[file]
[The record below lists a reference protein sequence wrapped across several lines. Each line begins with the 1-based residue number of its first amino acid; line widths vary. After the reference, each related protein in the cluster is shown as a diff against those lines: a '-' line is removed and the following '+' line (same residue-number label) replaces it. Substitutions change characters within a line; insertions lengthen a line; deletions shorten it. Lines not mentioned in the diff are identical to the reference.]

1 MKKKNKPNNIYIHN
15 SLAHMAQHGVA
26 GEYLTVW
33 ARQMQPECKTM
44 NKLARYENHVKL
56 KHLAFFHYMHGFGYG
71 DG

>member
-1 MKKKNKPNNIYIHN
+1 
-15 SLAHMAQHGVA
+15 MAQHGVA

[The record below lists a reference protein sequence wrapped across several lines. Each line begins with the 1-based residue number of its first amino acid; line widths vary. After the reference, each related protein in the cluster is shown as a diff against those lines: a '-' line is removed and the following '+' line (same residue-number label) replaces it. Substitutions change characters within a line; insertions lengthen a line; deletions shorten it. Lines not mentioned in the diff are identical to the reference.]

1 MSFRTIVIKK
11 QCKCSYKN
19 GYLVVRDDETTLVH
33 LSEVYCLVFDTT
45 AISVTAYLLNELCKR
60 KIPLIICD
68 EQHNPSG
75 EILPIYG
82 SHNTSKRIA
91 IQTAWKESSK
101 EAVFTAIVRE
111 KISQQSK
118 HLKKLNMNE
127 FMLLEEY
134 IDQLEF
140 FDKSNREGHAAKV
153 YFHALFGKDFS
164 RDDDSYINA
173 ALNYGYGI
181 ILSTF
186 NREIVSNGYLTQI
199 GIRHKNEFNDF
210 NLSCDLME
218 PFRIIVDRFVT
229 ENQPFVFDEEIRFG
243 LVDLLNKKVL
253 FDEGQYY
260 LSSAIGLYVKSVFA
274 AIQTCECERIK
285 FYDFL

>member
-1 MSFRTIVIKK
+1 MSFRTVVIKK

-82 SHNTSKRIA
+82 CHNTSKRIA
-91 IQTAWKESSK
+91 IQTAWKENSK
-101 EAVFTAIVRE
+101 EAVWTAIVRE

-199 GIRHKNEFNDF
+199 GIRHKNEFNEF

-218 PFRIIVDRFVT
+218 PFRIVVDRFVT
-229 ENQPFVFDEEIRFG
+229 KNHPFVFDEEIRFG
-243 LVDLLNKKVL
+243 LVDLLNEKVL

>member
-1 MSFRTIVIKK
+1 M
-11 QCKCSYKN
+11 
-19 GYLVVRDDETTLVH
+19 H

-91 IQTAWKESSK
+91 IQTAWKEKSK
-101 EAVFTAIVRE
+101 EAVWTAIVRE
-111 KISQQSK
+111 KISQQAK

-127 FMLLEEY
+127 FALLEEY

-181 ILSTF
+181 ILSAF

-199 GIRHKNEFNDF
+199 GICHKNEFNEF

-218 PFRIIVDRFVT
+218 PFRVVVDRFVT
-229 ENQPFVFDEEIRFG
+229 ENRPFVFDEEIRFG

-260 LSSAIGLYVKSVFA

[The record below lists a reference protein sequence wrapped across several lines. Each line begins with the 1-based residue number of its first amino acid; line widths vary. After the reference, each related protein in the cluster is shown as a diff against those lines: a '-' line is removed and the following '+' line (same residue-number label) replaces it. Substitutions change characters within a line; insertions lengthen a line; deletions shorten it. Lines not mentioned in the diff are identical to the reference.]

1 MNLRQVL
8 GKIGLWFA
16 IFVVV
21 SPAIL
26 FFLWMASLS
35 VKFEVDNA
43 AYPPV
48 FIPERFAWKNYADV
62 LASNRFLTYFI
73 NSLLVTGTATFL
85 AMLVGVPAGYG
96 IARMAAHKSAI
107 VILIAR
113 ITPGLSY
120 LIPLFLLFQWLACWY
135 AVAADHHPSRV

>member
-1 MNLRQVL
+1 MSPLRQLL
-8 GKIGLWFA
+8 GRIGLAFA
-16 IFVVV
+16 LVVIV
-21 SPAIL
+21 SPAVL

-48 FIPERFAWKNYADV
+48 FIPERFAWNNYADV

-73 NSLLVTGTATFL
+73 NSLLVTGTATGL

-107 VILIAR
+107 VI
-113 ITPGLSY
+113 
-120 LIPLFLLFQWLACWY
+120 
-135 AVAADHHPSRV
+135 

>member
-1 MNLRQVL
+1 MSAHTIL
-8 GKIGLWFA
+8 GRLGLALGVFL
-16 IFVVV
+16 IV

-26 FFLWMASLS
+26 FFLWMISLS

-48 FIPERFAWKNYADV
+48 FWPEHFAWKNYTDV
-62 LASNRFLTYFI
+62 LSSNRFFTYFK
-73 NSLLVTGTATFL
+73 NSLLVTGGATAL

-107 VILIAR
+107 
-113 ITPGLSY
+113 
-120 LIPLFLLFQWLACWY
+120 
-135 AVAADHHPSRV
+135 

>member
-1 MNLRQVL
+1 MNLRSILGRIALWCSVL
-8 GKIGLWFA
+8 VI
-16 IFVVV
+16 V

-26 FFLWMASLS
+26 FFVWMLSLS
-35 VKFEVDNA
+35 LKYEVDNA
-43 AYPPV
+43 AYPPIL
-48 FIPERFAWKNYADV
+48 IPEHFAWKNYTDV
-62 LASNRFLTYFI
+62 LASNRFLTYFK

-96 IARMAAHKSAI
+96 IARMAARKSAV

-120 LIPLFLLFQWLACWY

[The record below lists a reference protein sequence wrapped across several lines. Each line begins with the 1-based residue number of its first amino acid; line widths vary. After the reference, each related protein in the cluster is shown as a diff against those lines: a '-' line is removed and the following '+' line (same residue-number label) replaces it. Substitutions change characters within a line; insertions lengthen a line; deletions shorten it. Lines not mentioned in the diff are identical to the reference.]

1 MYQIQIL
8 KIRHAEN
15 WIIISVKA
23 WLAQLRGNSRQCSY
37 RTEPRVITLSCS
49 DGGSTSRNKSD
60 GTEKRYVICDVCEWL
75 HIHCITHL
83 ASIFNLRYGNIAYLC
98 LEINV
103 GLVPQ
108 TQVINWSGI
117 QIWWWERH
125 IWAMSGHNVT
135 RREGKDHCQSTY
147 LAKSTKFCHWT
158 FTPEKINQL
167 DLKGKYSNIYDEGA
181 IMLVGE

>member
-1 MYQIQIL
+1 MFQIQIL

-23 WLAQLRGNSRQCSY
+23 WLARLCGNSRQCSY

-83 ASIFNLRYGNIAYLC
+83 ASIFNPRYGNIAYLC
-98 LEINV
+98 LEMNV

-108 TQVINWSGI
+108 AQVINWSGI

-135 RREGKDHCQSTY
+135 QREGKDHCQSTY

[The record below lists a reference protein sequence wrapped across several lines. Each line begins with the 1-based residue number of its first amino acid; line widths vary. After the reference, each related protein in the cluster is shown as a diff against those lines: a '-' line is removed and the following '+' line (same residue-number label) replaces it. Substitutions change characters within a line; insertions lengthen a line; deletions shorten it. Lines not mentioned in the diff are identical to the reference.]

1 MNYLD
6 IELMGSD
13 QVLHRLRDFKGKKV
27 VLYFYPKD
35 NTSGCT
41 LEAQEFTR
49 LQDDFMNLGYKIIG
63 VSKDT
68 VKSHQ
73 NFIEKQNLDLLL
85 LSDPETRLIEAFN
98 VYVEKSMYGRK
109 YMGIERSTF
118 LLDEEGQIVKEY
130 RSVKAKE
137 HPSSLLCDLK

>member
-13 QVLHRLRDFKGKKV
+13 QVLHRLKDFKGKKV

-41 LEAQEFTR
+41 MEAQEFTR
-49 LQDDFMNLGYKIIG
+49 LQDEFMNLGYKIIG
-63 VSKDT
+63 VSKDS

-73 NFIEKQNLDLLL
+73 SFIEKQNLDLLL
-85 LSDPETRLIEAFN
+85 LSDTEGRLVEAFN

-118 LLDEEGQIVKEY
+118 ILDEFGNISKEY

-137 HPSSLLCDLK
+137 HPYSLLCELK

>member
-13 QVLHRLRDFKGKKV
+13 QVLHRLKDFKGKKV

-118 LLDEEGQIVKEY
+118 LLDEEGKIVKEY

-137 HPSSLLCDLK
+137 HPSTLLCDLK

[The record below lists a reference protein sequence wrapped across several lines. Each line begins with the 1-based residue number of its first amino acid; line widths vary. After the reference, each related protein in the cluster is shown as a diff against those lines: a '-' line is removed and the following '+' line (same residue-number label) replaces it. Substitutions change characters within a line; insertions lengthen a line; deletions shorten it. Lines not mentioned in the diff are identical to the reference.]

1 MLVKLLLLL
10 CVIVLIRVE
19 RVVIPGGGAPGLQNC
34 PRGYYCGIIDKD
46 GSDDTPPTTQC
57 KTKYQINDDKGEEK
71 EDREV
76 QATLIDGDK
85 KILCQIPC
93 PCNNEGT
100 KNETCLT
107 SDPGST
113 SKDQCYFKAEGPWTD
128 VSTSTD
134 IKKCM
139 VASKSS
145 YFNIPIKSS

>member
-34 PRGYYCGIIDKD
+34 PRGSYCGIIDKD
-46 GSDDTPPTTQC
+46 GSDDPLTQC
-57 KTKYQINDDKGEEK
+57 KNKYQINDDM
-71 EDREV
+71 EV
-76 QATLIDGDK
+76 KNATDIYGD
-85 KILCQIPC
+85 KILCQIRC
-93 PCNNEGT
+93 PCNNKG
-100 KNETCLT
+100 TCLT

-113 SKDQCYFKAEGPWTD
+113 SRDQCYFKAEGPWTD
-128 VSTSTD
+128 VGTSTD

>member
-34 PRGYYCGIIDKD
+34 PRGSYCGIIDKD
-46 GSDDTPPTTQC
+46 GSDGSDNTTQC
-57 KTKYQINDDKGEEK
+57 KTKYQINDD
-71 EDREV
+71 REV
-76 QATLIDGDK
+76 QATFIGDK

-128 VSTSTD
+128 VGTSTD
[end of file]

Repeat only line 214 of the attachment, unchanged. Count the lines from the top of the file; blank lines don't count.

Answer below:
118 LLDEEGQIVKEY